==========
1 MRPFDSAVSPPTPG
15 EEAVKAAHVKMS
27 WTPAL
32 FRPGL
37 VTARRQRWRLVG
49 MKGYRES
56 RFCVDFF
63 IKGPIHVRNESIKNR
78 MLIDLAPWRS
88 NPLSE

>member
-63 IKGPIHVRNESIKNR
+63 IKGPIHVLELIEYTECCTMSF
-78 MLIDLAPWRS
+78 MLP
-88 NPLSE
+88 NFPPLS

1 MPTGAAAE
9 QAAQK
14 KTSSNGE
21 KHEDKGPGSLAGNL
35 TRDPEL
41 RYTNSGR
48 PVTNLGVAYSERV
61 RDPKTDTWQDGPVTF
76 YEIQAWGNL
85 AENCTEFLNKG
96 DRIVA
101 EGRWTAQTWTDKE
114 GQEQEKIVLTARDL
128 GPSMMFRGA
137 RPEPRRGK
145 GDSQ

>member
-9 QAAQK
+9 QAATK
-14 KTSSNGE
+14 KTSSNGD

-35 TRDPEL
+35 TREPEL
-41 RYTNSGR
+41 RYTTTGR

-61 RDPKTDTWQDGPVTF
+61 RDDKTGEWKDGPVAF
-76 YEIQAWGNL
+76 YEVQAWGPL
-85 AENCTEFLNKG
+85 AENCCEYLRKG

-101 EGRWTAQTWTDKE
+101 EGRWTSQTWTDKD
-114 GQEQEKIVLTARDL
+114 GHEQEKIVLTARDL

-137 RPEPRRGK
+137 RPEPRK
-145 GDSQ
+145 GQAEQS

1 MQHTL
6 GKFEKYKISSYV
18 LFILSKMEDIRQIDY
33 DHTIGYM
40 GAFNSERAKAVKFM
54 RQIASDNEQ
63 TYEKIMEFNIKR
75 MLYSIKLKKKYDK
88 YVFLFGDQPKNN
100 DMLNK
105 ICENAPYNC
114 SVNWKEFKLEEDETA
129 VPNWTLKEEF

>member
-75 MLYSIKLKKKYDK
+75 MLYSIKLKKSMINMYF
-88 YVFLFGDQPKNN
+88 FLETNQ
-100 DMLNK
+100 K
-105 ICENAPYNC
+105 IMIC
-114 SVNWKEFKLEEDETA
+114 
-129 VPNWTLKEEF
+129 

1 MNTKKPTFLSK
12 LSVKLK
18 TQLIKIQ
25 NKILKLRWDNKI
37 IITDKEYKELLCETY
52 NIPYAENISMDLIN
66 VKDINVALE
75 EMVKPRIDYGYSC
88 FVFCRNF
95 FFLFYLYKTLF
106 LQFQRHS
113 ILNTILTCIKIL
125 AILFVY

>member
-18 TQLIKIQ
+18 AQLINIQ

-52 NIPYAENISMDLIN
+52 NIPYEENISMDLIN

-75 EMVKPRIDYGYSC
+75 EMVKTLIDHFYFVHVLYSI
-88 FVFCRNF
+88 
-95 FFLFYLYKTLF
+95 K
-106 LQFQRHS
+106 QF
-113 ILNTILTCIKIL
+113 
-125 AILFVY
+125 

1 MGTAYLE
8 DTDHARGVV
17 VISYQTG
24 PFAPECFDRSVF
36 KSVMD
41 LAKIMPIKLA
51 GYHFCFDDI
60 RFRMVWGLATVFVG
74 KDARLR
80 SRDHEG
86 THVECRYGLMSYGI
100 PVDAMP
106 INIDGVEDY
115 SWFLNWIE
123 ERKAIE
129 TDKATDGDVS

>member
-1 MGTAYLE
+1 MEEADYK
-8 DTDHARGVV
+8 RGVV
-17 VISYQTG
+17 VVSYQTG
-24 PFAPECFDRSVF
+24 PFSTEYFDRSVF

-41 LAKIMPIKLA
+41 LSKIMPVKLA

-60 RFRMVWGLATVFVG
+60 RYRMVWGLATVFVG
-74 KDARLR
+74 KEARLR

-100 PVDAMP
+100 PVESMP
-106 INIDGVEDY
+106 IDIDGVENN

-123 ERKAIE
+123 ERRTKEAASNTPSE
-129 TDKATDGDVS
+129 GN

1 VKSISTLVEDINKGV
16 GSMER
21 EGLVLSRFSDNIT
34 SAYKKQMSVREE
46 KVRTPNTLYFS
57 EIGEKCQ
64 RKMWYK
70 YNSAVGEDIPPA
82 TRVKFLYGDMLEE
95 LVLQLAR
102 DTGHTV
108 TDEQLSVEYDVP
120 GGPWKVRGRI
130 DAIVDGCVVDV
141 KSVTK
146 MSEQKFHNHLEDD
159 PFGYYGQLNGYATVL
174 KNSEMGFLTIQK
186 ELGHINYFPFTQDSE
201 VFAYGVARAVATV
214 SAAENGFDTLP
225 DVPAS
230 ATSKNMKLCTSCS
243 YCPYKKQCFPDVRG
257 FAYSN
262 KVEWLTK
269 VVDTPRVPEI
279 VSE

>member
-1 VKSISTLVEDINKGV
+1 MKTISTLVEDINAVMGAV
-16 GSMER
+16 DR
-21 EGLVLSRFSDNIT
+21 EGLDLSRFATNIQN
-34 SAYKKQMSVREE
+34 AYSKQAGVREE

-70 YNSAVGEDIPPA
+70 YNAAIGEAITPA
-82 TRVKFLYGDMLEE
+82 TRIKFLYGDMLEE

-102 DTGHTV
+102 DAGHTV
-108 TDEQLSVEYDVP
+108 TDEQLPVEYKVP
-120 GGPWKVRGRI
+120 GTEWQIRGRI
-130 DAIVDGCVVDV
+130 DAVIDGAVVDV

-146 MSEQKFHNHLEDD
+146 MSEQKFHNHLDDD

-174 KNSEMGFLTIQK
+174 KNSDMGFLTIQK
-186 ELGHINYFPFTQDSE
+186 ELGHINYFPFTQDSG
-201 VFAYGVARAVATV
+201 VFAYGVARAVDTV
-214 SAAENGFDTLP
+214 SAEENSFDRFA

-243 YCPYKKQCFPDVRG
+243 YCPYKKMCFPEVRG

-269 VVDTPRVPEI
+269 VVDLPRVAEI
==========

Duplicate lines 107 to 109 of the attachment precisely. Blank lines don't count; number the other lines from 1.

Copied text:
-106 LQFQRHS
+106 QF
-113 ILNTILTCIKIL